Status:    These fish are not listed on the IUCN Red List.

Maintenance difficulty:    The Blue-green Chromis or Green Chromis is among the easiest of all marine fish to keep.

Maintenance:    This fish will readily eat all kinds of live, frozen, and flake foods and algae. Finely chopped meaty foods (like brine shrimp) can be fed regularly. It is best to feed small amounts several times a day. In a reef situation they don't really need to be fed very often at all.

Foods:    All kinds. See "maintenance" above.

Social Behaviors:    This damselfish is the exception to the rule for damsels. It is peaceful even into adulthood and can be kept together with most any other fish.

Sex: Sexual differences:    A mature nesting male will be yellow.

Light: Recommended light levels:    No special requirements.

Breeding/Reproduction:    Some of the damselfish have been bred in captivity. See general breeding techniques under Clownfish on the marine breeding page.

Temperature:    No special requirements.

Length/Diameter of fish:    Blue-green Chromis or Green Chromis adults can grow to 7.0 cm ( 2.8 inches).

Minimum Tank Length/Size:    A minimum 15 gallon aquarium is recommended if this is the only fish to be kept in it.

Water Movement: Weak, Moderate, Strong    No special requirements. Picture of a Blue-green Chromis or Green Chromis

Water Region: Top, Middle, Bottom    Swims at all levels of the aquarium.

Availability:    This fish is readily available.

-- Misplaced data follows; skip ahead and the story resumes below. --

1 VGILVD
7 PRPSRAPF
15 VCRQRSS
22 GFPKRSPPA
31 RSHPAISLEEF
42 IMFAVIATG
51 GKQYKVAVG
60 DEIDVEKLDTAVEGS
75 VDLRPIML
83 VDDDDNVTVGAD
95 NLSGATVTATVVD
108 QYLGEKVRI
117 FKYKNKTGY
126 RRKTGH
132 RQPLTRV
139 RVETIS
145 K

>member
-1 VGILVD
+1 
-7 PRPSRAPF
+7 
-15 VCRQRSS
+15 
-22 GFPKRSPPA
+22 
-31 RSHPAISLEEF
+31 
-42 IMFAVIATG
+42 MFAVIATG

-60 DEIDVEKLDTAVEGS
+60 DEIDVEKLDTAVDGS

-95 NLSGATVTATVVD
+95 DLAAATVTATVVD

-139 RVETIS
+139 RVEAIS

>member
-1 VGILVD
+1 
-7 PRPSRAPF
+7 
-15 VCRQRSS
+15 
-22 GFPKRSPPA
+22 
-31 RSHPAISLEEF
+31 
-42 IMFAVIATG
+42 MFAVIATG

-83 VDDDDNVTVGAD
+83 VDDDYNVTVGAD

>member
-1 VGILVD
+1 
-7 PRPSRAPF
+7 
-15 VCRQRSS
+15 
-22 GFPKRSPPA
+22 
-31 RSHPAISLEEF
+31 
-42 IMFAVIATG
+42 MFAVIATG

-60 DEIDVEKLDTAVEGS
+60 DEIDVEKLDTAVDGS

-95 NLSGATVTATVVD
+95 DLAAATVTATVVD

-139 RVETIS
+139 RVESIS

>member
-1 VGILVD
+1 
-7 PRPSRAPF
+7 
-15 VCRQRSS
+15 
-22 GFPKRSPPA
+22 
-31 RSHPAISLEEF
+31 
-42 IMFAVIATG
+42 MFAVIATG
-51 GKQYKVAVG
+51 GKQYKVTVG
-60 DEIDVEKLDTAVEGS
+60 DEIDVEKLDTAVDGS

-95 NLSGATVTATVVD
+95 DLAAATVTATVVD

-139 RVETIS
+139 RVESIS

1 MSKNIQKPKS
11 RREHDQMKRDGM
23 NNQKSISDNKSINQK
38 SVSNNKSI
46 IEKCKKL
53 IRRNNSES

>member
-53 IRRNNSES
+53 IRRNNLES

Author: David Brough. CFS.
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Lastest Animal Stories on Blue-green Chromis

Calvin - 2005-05-08
very hardy. easy to take care.

FaJaun Fairrow - 2012-11-06
I'd like to know what would be a good number of these Chromises to add in a 75 gallon tank ?

  • Jeremy Roche - 2012-11-06
    How many inches of substrate do you have and how much in the way of decor?
Andy - 2008-06-24
These fish are always active even at night. They school during the day and at night they separate into groups of two. I have 10 of these chromis and they get along with my clownfish, tangs, shrimps, and don't nip at my clams or corals. But they do like to play (chase) each other around my elephant ear coral, and they bring water movement to it. I highly recommend this fish to everybody, experienced and beginners.

Maria - 2010-12-30
I bought several chromis when I started my tank and the lonely survivor beat the stuffing out of all others. (and out of any later ones I added - in groups) So this guy is now the only one. I'm not getting any more because that would just be a waste of perfectly happy little fish (and money).

GARF lover - 2006-09-28
My chromis fishes have very unique personalities. The larger green one seems to pick on the smaller blue one. The green chromis has gone to the point in which he's bitten the top part of the fin of the blue chromis. They also hide behind the coral whenever I walk by my tank. Ive seen chromis adults 8in long in my local petstore.

  • Anonymous - 2010-02-25
    No, not 8 inches
  • Anonymous - 2012-07-14
    Were they the same species of chromis?